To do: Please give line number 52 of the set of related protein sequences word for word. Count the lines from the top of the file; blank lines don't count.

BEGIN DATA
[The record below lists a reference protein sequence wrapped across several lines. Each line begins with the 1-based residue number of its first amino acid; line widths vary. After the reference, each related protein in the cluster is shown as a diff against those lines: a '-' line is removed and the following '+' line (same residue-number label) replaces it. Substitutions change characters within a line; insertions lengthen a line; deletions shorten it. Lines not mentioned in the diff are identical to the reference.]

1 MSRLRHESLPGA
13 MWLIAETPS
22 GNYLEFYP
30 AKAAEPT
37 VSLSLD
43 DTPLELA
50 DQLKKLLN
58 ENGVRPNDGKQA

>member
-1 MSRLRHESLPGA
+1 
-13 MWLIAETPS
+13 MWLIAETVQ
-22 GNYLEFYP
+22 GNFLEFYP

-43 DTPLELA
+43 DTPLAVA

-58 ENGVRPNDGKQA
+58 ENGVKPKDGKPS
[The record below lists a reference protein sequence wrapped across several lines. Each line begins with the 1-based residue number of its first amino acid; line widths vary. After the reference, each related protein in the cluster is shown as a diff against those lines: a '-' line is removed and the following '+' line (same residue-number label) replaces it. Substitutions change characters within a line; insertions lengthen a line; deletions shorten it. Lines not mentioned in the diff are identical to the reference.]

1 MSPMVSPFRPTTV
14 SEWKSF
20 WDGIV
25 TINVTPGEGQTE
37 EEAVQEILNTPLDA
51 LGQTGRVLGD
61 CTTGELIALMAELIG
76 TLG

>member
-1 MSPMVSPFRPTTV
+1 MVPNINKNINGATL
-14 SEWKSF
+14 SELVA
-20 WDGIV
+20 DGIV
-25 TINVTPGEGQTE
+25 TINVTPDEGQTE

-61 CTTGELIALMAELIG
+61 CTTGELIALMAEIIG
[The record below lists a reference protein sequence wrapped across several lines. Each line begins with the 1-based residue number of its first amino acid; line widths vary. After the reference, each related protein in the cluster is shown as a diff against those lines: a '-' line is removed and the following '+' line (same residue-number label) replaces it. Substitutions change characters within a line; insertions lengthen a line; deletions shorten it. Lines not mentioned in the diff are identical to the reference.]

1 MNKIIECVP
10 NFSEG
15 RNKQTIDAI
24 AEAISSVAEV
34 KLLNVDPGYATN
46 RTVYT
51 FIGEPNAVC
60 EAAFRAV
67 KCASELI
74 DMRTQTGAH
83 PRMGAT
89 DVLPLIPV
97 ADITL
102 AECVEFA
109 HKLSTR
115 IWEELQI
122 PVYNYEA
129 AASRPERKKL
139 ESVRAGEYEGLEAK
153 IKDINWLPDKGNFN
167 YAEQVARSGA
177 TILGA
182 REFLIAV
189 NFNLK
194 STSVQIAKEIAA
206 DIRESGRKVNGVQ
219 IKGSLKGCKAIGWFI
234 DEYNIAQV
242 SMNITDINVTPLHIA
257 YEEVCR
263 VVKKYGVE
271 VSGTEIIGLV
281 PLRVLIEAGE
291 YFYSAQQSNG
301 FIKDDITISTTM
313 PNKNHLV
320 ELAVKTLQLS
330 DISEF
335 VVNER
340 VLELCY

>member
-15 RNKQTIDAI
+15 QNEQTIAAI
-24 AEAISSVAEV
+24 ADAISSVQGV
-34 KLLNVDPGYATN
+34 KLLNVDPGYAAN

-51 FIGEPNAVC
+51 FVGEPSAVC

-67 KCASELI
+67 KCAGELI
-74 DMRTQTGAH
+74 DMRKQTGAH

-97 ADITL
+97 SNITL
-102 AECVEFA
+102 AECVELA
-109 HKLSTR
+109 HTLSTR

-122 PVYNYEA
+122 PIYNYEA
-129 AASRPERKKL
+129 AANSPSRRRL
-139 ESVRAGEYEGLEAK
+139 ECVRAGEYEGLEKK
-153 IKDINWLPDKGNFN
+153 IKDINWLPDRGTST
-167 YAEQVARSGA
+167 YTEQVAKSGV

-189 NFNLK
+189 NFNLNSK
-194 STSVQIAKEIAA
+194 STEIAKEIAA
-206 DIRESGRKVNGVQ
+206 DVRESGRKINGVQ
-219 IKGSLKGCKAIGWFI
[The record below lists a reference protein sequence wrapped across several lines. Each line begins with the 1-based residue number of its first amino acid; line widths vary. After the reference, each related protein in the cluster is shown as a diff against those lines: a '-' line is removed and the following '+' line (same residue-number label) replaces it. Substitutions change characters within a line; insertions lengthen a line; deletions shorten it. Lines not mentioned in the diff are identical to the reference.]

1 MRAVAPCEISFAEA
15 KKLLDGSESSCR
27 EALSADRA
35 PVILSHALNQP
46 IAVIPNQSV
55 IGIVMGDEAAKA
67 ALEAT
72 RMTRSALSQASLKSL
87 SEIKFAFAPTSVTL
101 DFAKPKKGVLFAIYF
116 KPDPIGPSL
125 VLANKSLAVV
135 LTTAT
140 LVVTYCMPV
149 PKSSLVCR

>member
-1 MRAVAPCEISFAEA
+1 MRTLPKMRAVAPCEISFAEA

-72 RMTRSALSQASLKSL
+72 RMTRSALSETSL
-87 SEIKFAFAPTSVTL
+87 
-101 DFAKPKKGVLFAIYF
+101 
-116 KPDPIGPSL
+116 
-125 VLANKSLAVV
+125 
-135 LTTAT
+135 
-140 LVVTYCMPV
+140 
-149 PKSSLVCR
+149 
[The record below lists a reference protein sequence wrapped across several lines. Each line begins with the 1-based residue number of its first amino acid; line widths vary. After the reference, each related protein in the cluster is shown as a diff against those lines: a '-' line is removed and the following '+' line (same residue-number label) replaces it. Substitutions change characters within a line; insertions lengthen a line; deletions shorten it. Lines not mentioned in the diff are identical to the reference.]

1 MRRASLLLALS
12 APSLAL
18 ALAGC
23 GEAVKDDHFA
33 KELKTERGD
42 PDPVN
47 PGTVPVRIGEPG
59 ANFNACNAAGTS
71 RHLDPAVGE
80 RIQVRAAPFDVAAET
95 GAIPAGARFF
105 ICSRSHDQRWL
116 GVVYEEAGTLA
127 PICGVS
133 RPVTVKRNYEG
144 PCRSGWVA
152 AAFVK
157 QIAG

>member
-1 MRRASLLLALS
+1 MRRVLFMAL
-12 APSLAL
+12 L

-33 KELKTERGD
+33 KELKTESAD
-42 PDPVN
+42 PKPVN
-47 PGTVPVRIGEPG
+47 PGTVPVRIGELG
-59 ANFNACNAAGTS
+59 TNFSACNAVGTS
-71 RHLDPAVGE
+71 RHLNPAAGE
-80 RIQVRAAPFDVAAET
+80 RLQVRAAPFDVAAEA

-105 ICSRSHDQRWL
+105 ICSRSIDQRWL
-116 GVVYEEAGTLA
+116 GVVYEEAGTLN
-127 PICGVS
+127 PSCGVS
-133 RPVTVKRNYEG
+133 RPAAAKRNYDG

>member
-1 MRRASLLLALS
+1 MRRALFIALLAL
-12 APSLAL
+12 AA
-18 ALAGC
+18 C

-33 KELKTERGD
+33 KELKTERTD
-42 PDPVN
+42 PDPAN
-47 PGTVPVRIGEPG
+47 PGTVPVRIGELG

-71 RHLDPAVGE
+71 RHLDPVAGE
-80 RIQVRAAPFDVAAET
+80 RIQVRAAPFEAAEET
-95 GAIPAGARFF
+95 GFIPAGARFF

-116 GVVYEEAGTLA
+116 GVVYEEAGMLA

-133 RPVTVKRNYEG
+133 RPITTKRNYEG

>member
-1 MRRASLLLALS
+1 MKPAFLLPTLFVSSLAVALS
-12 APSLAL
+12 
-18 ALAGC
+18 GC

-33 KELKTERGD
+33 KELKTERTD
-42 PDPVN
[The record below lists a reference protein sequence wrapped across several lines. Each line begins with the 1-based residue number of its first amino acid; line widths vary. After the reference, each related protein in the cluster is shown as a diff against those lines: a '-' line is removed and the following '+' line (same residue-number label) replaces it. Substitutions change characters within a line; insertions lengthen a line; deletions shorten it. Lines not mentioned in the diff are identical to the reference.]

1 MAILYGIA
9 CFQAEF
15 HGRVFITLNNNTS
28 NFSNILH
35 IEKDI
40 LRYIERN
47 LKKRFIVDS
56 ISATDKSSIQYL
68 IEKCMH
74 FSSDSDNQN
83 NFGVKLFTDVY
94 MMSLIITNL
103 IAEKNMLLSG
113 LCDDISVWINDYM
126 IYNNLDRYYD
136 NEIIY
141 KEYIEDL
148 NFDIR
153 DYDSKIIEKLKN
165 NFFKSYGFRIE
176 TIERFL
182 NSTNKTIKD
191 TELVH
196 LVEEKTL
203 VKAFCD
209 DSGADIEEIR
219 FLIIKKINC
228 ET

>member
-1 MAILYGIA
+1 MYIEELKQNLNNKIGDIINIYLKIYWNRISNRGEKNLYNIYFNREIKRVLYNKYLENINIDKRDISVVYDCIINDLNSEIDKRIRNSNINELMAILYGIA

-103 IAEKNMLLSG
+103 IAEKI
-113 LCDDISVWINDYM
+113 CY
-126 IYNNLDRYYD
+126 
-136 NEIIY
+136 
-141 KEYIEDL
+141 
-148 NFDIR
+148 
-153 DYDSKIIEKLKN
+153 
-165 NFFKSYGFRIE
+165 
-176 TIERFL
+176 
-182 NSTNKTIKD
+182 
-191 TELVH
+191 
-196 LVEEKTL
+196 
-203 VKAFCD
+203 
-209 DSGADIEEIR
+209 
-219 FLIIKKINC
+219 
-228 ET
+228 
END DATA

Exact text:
83 PRMGAT